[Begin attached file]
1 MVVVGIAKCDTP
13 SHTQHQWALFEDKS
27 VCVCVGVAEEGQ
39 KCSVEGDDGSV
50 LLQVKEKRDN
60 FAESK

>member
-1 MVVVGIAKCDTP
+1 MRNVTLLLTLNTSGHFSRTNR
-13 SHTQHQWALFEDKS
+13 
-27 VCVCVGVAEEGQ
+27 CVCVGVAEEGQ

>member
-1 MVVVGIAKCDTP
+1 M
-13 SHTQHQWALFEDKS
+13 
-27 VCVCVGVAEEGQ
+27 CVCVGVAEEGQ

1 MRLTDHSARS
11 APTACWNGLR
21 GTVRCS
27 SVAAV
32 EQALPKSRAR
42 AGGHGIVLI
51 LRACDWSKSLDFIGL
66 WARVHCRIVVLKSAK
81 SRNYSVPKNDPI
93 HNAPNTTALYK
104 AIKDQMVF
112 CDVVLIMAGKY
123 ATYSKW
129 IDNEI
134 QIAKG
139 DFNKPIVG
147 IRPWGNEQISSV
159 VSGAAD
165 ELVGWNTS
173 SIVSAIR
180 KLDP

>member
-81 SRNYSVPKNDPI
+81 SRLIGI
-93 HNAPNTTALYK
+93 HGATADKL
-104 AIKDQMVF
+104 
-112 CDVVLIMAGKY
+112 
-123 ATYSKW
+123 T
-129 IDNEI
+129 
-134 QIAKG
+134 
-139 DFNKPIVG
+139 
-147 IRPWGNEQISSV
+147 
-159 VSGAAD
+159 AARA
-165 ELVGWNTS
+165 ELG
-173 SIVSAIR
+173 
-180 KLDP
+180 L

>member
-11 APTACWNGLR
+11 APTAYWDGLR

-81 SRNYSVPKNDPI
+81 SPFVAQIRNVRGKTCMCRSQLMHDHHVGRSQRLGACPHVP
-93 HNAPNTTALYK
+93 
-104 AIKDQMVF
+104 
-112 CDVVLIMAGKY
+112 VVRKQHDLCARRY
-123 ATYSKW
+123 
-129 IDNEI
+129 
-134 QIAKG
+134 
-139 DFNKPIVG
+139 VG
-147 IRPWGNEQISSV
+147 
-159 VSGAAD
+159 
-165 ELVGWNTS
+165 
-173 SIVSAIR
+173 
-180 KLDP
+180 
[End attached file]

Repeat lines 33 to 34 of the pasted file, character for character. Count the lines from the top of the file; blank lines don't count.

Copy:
123 ATYSKW
129 IDNEI